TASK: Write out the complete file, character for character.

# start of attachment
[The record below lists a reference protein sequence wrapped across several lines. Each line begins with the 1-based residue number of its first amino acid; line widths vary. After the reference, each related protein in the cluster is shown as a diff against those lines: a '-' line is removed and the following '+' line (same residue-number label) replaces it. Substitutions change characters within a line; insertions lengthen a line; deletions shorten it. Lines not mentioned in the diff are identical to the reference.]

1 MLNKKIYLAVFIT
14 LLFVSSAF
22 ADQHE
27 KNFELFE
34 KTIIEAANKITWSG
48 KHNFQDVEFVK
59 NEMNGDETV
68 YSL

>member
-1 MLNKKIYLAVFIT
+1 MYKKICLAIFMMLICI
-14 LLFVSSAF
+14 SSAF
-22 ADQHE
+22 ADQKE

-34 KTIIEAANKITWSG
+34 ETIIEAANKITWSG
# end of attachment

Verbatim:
[The record below lists a reference protein sequence wrapped across several lines. Each line begins with the 1-based residue number of its first amino acid; line widths vary. After the reference, each related protein in the cluster is shown as a diff against those lines: a '-' line is removed and the following '+' line (same residue-number label) replaces it. Substitutions change characters within a line; insertions lengthen a line; deletions shorten it. Lines not mentioned in the diff are identical to the reference.]

1 MLNKKIYLAVFIT
14 LLFVSSAF
22 ADQHE
27 KNFELFE
34 KTIIEAANKITWSG
48 KHNFQDVEFVK
59 NEMNGDETV
68 YSL

>member
-1 MLNKKIYLAVFIT
+1 MYKKICLAIFMMLICI
-14 LLFVSSAF
+14 SSAF
-22 ADQHE
+22 ADQKE

-34 KTIIEAANKITWSG
+34 ETIIEAANKITWSG